unexpanded condition of the stent.
 It will be noted in FIGS. 6 and 7 that, in the crimped condition of
the stent, the hinge members 20, 22 belonging to adjacent tubular
elements are interlocked, thus maintaining the structural integrity of
the stent as a whole. This interlocking is achieved by the cooperating
interlocking shapes of the hinge members 20, 22 in which each of the
enlarged loops 30 lie between a pair of waisted portions 33 belonging to
circumferentially adjacent closed cell elements 2 belonging to the same
tubular element 1. By careful design, the closed cell elements can be
configured to grip one another to maintain the shape of the stent so that
it is not dislodged or deformed during its often long and tortuous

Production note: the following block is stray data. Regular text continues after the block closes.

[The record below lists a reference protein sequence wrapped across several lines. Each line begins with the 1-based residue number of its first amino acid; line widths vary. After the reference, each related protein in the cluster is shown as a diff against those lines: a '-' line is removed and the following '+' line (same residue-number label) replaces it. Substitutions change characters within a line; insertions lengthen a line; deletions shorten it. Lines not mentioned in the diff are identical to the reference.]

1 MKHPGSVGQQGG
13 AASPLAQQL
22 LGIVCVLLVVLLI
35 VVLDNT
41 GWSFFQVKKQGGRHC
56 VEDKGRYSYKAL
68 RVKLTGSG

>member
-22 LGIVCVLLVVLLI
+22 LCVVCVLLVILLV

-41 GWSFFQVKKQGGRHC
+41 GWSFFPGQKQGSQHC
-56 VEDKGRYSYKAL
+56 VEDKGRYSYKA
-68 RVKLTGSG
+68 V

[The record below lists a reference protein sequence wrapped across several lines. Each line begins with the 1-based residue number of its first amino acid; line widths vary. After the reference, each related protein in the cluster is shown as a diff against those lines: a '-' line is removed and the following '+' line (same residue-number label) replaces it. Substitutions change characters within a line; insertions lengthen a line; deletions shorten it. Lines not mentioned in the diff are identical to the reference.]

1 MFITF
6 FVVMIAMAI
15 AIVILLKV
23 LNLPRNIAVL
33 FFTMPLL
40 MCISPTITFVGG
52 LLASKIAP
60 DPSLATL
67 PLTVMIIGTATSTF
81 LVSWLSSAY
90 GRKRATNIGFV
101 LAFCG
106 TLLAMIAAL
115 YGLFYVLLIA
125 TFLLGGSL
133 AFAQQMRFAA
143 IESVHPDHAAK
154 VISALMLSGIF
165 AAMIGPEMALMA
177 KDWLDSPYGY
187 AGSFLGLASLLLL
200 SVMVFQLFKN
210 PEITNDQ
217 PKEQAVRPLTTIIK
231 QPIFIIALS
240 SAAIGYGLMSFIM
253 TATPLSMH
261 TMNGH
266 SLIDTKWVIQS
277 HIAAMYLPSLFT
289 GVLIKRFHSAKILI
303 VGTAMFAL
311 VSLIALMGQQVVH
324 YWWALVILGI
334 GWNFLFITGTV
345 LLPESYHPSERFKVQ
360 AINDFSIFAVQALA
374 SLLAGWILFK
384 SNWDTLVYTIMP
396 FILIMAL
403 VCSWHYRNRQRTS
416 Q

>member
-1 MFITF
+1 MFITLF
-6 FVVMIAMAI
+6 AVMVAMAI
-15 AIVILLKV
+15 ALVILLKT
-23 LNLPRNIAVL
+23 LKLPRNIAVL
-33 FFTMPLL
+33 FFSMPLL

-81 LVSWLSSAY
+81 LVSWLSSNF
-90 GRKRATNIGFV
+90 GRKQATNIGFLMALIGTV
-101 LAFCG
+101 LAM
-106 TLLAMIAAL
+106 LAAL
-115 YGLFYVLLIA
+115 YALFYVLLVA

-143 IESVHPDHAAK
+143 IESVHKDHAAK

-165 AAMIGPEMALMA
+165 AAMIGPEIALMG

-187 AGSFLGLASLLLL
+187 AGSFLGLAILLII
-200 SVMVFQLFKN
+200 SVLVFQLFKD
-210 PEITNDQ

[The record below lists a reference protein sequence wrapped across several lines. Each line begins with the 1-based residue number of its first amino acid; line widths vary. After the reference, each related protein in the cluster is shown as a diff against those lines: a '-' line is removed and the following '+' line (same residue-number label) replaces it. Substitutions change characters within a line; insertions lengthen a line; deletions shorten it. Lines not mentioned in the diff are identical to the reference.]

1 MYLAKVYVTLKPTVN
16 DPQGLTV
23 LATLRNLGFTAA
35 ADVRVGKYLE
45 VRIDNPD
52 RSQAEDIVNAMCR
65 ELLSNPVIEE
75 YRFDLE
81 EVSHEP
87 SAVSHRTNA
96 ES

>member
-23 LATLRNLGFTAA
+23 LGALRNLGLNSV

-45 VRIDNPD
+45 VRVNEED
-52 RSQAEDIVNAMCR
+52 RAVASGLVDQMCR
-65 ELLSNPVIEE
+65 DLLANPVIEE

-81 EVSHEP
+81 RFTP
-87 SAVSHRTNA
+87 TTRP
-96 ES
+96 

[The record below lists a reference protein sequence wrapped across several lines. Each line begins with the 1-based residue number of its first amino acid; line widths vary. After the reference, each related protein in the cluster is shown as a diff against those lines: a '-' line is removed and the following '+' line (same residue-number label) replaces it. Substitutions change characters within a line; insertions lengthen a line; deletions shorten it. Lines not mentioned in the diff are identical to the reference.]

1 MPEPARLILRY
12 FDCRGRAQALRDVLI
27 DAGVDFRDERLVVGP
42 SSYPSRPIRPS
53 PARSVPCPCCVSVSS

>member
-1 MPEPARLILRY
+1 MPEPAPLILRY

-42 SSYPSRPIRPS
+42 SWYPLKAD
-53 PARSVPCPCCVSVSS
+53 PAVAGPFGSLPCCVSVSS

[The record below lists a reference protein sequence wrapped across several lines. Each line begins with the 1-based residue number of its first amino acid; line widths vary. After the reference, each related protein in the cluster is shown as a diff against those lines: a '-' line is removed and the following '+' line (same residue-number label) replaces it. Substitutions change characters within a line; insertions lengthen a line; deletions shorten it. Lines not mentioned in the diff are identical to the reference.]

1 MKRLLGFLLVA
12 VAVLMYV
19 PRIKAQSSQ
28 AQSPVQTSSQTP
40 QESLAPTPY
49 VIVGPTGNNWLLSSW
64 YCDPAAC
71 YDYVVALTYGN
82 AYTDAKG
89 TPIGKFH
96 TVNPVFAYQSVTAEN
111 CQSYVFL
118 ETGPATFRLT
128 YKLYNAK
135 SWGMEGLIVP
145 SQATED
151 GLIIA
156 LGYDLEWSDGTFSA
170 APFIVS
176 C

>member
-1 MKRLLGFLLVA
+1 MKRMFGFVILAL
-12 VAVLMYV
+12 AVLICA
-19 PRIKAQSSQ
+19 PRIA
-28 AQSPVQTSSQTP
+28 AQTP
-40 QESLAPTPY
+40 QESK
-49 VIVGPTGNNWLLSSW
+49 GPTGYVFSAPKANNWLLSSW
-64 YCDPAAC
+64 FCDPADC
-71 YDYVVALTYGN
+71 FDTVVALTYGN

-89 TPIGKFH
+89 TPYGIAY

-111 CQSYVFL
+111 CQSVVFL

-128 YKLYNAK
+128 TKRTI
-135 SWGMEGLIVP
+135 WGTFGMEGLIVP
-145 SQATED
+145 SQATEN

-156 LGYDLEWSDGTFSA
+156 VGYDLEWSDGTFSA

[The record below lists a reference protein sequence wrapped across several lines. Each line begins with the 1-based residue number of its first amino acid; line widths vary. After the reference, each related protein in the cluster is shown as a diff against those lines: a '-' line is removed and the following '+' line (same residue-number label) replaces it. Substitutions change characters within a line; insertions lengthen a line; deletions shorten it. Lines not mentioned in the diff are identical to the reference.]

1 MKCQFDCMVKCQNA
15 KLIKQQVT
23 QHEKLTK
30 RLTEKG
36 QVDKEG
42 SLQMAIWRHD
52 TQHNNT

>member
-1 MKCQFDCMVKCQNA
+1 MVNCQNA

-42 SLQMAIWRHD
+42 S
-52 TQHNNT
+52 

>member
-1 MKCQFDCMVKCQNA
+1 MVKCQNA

passage to the treatment site. The longitudinal flexibility of the stent
is ensured in the crimped condition by the fact that each loop 30 is
allowed to move longitudinally a short but controlled distance towards
the adjacent linking member 3. Thus, as the stent is bent longitudinally
the loops 30 on one side move slightly, as described, whilst those on the
other side move in the opposite direction. In an alternative embodiment
(not shown) still greater longitudinal flexibility can be achieved by
arranging that the elements are interlocked in such a way as to allow the
loops to move, in a controlled manner, in either longitudinal direction.
 When the stent reaches the treatment site, and the physician is
satisfied as to its correct position, the balloon carrying the stent is
expanded, in the known manner, to expand the stent from its condition
shown in FIGS. 6 and 7 to its dilated condition shown in FIGS. 8 and 9.
During this expansion process, the closed cell element 2 deform to a